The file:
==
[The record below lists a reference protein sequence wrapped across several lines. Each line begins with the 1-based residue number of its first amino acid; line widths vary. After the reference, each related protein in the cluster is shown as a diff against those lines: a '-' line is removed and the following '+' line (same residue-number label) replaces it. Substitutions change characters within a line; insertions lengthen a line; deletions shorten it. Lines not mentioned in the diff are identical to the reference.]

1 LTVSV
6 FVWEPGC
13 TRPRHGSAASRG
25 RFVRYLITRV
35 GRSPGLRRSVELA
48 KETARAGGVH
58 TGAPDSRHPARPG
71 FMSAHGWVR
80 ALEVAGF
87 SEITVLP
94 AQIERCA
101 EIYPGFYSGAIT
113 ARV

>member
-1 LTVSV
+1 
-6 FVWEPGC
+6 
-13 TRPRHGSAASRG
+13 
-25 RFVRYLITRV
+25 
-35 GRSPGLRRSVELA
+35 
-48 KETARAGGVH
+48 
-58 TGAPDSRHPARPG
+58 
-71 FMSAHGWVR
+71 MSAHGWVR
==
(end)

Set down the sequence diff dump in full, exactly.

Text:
[The record below lists a reference protein sequence wrapped across several lines. Each line begins with the 1-based residue number of its first amino acid; line widths vary. After the reference, each related protein in the cluster is shown as a diff against those lines: a '-' line is removed and the following '+' line (same residue-number label) replaces it. Substitutions change characters within a line; insertions lengthen a line; deletions shorten it. Lines not mentioned in the diff are identical to the reference.]

1 LTVSV
6 FVWEPGC
13 TRPRHGSAASRG
25 RFVRYLITRV
35 GRSPGLRRSVELA
48 KETARAGGVH
58 TGAPDSRHPARPG
71 FMSAHGWVR
80 ALEVAGF
87 SEITVLP
94 AQIERCA
101 EIYPGFYSGAIT
113 ARV

>member
-1 LTVSV
+1 
-6 FVWEPGC
+6 
-13 TRPRHGSAASRG
+13 
-25 RFVRYLITRV
+25 
-35 GRSPGLRRSVELA
+35 
-48 KETARAGGVH
+48 
-58 TGAPDSRHPARPG
+58 
-71 FMSAHGWVR
+71 MSAHGWVR